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Pilot Study to Show the Feasibility of a Multicenter Trial of Home-based Assessment of People Over 75 Years Old

Sano, Mary PhD* †; Egelko, Susan PhD* †; Ferris, Steven PhD‡ §; Kaye, Jeffrey MD; Hayes, Tamara L. PhD; Mundt, James C. PhD; Donohue, Michael PhD; Walter, Sarah MS; Sun, Shelly MS; Sauceda-Cerda, Luis

Alzheimer Disease & Associated Disorders: July/September 2010 - Volume 24 - Issue 3 - pp 256-263
doi: 10.1097/WAD.0b013e3181d7109f
Original Articles

This report describes a pilot study to evaluate feasibility of new home-based assessment technologies applicable to clinical trials for prevention of cognitive loss and Alzheimer disease. Methods: Community-dwelling nondemented individuals ≥75 years old were recruited and randomized to 1 of 3 assessment methodologies: (1) mail-in questionnaire/ live telephone interviews (MIP); (2) automated telephone with interactive voice recognition (IVR); and (3) internet-based computer Kiosk (KIO). Brief versions of cognitive and noncognitive outcomes were adapted to the different methodologies and administered at baseline and 1-month. An Efficiency measure, consisting of direct staff-to-participant time required to complete assessments, was also compared across arms. Results: Forty-eight out of 60 screened participants were randomized. The dropout rate across arms from randomization through 1-month was different: 33% for KIO, 25% for IVR, and 0% for MIP (Fisher Exact Test P=0.04). Nearly all participants who completed baseline also completed 1-month assessment (38 out of 39). The 1-way ANOVA across arms for total staff-to-participant direct contact time (ie, training, baseline, and 1-month) was significant: F (2,33)=4.588; P=0.017, with lowest overall direct time in minutes for IVR (Mn=44.4; SD=21.5), followed by MIP (Mn=74.9; SD=29.9), followed by KIO (Mn=129.4; SD=117.0). Conclusions: In this sample of older individuals, a higher dropout rate occurred in those assigned to the high-technology assessment techniques; however, once participants had completed baseline in all 3 arms, they continued participation through 1 month. High-technology home-based assessment methods, which do not require live testers, began to emerge as more time-efficient over the brief time of this pilot, despite initial time-intensive participant training.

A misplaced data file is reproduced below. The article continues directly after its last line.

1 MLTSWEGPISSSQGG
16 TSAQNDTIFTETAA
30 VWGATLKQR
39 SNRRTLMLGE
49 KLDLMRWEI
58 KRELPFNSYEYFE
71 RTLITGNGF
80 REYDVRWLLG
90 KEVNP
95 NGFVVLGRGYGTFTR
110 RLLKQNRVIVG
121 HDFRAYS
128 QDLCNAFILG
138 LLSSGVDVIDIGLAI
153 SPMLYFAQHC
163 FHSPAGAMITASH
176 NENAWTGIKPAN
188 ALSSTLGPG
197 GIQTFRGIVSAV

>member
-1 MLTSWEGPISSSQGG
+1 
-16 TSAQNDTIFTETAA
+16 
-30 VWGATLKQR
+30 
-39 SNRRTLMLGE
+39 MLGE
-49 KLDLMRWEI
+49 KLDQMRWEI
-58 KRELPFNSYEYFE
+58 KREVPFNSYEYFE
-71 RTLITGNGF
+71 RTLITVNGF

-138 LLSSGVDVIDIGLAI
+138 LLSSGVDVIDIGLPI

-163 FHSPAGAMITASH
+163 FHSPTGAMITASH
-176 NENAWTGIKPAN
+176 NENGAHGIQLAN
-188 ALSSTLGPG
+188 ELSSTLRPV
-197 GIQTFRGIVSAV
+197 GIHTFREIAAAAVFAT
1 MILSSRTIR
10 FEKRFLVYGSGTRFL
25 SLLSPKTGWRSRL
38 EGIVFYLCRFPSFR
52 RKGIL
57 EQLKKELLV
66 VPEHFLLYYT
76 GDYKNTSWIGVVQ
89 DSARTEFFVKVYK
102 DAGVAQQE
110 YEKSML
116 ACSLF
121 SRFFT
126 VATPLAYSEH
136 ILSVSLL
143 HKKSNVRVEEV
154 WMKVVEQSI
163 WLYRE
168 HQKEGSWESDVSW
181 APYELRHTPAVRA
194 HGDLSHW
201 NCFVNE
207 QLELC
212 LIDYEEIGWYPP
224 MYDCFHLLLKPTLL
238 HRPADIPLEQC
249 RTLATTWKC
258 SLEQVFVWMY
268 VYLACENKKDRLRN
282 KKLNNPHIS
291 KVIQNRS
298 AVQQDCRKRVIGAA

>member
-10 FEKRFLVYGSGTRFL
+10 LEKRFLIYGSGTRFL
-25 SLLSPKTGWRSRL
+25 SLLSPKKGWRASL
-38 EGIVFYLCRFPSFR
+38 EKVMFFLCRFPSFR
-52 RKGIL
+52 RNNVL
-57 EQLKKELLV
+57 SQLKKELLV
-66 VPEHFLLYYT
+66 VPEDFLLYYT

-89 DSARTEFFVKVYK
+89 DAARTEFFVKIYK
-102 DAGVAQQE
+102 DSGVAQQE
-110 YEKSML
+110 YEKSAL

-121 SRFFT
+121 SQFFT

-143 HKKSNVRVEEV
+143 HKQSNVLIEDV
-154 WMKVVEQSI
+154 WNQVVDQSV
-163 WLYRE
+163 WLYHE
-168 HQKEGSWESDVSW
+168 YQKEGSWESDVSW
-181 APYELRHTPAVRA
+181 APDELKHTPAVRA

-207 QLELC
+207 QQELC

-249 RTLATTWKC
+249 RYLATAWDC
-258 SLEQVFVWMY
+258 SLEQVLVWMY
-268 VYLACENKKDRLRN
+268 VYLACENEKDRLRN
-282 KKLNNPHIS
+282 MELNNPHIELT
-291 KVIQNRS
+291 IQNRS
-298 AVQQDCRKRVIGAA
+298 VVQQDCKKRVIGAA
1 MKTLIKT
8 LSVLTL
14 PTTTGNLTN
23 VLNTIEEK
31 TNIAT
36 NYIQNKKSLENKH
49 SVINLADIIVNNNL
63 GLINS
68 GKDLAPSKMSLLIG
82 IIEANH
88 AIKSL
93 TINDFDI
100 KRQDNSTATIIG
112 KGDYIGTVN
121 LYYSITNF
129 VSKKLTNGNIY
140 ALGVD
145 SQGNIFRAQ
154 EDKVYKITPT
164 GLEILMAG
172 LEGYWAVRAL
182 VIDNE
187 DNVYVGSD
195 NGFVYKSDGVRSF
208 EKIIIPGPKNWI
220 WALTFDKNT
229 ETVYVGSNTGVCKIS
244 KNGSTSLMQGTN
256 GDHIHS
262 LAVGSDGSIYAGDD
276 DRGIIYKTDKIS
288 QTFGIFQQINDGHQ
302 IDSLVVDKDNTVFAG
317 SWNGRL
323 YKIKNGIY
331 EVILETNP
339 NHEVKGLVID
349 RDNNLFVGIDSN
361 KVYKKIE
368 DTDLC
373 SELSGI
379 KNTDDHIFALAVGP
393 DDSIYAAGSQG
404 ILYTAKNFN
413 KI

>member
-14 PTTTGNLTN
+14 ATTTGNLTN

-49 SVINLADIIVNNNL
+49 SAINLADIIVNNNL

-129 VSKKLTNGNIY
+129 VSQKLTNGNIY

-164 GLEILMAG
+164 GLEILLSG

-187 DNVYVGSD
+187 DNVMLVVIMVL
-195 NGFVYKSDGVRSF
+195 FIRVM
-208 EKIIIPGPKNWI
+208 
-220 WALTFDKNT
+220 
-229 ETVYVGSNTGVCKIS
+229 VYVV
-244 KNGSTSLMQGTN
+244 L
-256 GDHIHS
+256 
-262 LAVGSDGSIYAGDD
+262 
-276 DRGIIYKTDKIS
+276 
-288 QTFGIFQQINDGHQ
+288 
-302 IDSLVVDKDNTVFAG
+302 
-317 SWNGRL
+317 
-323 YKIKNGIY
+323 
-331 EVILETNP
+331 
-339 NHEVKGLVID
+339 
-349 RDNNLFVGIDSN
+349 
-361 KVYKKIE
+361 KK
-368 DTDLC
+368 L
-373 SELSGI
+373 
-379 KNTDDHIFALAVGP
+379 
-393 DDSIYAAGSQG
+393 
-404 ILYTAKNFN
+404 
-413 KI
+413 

*Mount Sinai School of Medicine

NYU School of Medicine, New York

The James J Peters VAMC, Bronx

§Nathan Kline Institute, Orangeburg, NY

Oregon Health & Science University, Portland, OR

Healthcare Technology Systems, Madison, WI

UCSD, La Jolla, CA

Reprints: Mary Sano, PhD, Mount Sinai School of Medicine, New York, NY (e-mail: mary.sano@mssm.edu).

Received for publication April 5, 2009; accepted July 29, 2009

Supported by these NIA grants: U01AG10483, P50AG005138, P30AG008051, and P30AG024978. Development of the Kiosk and MedTracker was supported in part by grants from NIA (P30-AG024978; P30-AG08017) and Intel Corporation.

© 2010 Lippincott Williams & Wilkins, Inc.